Recent Trends in Trade Adjustment Assistance
Signs of Stress in the Tennessee Economy?
by Steven G. Livingston
Tennessee workers and firms are increasingly exposed to international trade. Although growing trade lifts many boats, it also sinks more than a few. One of the few programs for those who are harmed by trade is the Trade Adjustment Assistance (TAA) program, enacted by Congress nearly 50 years ago. The TAA provides a combination of job training, income support, and tax credits to workers who have lost their jobs as a result of increased imports competition or because production has been shifted overseas. (A similar program exists for specifically NAFTA-related trade as well.) In this article, we use the TAA program as a sort of "canary in the coal mine" in order to examine the local economy. The larger the usage of the TAA, the greater the stress the local economy may be experiencing. From this perspective, let's look at the TAA trend in Tennessee.
TAA actions begin with a petition from the affected workers, the company, a union or other authorized representative, or a public agency (usually the state employment agency — in Tennessee, the Department of Labor and Workforce Development). The Labor Department's Office of the TAA then examines the petition. If it is found to have merit, the TAA office issues a certification to that effect, and workers are eligible under the program's auspices. There is some dispute about the true relation between TAA petitions and international trade. Some argue that the number of petitions is inflated because firms and workers will seek help under the TAA even if trade was not really the primary problem. Others respond that the difficulty and length of the TAA process instead leads to fewer petitions than objective trade conditions would warrant. Without trying to judge this argument, one can say minimally that a TAA petition results from some kind of economic hardship and thus, in the aggregate, is signaling . This is probably true even if the petition is rejected. Rejections are based not on hardship itself, but upon the demonstration of trade as the cause.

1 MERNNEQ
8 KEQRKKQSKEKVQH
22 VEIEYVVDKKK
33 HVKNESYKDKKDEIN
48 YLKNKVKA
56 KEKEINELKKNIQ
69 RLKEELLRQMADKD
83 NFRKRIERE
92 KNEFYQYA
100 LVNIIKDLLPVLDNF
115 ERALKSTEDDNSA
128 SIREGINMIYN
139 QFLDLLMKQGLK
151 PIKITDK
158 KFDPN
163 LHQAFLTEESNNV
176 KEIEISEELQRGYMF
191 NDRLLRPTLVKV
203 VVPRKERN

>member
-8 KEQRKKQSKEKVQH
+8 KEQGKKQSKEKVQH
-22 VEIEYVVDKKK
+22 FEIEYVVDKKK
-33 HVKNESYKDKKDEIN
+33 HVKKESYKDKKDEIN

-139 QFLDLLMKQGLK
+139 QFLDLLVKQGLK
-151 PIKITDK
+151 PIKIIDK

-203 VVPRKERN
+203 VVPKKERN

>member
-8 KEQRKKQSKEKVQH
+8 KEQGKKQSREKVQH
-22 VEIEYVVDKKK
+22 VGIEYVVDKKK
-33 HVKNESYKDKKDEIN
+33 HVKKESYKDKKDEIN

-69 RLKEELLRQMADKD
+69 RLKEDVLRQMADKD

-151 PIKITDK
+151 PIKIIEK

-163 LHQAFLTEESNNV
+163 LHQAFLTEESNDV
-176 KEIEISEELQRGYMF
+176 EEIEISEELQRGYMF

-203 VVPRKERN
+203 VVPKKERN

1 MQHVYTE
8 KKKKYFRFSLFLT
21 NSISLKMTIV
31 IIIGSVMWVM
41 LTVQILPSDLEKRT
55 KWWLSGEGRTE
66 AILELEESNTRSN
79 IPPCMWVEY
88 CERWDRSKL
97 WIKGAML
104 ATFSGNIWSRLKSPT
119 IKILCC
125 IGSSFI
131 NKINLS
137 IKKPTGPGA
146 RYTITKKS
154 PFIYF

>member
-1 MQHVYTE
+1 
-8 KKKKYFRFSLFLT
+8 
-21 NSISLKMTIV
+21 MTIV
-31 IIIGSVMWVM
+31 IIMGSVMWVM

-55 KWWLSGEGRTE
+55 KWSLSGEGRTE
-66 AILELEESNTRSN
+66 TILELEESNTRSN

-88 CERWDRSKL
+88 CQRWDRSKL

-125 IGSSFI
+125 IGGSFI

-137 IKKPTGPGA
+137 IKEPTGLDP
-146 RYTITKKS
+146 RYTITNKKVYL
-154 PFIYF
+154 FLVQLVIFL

Over the past three years, 414 TAA petitions have been introduced from the state of Tennessee. Petitions rose sharply beginning in mid-2008, spiking in the middle of 2009. This is not conclusive evidence of increasing difficulties, because a liberalization of the program this past May encouraged additional petitions. On the other hand, why was the program liberalized? Presumably due to worsening economic conditions! Nevertheless, the trajectory of the petitions appears, at the moment, to resemble more a sudden spike than it does a secular increase in petitions. The petitions have amounted to the equivalent of one per year for every 50 Tennessee manufacturing establishments. This is only a rough measure, however, because a minority of petitions falls outside the manufacturing sector (for Tennessee, about 13%) and it is possible for the same firm or group of workers to launch multiple petitions. The Armstrong Woods Products plant in Oneida generated seven petitions over the past three years, the most for any operation, and illustrative of the point.